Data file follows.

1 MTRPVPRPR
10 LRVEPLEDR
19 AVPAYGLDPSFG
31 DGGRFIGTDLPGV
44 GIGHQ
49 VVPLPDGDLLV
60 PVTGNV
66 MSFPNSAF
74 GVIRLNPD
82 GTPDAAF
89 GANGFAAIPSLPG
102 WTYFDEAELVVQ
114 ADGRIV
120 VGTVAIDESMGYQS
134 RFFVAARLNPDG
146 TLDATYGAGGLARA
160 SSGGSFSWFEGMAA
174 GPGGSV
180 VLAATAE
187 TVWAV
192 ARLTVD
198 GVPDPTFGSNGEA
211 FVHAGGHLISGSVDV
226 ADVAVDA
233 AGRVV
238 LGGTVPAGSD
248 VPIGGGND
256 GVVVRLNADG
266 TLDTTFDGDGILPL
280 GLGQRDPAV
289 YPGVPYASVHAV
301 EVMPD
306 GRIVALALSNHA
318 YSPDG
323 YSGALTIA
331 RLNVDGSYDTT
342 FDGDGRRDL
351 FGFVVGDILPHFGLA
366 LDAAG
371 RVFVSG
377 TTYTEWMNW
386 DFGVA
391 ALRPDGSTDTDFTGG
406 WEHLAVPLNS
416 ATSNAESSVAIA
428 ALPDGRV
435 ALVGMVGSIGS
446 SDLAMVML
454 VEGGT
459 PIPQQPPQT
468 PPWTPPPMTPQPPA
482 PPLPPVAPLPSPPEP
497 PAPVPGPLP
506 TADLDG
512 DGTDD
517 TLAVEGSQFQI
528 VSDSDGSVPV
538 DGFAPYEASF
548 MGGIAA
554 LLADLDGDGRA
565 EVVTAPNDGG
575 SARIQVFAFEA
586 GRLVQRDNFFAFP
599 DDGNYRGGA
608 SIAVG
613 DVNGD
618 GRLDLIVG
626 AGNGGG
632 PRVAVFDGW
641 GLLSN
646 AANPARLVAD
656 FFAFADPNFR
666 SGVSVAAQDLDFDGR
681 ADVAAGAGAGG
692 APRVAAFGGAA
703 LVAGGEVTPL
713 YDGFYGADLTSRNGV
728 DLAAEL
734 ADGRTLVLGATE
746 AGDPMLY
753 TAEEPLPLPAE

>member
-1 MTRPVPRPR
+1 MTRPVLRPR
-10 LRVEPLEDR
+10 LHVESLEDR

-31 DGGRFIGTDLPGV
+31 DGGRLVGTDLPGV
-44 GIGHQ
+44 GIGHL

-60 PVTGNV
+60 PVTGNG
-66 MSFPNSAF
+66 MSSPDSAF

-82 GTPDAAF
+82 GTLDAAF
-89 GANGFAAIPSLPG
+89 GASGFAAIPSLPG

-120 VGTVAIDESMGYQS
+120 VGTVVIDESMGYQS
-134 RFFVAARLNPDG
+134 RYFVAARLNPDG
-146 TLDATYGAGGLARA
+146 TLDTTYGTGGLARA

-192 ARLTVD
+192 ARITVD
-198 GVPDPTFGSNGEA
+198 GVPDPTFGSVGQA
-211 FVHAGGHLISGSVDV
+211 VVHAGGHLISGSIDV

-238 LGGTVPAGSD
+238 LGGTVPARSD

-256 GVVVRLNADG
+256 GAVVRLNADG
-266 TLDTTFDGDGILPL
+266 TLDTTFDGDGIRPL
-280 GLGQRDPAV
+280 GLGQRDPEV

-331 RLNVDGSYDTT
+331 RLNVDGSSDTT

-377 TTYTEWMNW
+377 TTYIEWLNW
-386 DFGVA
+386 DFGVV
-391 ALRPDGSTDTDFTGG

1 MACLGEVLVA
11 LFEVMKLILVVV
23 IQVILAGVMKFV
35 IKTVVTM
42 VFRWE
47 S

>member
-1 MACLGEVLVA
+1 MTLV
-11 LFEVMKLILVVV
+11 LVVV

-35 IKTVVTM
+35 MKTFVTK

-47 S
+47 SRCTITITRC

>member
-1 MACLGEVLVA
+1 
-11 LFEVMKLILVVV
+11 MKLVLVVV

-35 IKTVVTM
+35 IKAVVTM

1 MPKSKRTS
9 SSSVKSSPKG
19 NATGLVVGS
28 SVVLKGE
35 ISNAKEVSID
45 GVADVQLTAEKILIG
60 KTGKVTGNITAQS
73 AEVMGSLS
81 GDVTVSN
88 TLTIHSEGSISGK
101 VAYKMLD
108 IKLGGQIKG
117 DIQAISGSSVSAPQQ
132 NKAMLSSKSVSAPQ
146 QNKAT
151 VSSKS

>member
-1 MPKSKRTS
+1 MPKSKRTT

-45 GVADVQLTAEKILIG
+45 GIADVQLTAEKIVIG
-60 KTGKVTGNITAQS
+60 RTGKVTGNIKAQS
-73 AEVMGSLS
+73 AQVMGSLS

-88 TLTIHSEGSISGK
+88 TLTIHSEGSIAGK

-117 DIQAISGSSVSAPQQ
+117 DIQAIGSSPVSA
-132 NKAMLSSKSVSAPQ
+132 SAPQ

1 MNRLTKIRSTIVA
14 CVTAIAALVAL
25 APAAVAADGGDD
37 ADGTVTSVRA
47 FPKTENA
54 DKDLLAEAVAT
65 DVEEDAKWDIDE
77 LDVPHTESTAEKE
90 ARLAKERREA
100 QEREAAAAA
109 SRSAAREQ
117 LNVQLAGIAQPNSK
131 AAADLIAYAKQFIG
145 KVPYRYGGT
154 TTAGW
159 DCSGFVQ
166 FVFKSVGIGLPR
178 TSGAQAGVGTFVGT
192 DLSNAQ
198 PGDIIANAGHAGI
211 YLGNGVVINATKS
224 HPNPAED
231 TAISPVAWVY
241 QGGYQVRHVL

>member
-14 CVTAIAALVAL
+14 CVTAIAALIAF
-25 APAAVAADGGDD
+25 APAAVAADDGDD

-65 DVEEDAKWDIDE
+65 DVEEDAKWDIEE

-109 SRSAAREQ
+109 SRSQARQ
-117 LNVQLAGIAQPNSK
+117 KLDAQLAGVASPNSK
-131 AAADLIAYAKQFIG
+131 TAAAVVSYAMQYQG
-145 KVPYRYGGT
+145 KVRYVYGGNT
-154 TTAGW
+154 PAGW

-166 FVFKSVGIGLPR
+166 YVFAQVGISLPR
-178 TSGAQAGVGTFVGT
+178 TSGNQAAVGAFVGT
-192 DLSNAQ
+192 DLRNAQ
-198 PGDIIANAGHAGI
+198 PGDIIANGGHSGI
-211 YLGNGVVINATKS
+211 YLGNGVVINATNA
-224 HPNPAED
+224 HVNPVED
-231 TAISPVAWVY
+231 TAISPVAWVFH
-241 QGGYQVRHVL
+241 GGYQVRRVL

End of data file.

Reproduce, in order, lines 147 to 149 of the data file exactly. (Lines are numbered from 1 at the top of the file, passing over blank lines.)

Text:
+35 IKAVVTM

1 MPKSKRTS
9 SSSVKSSPKG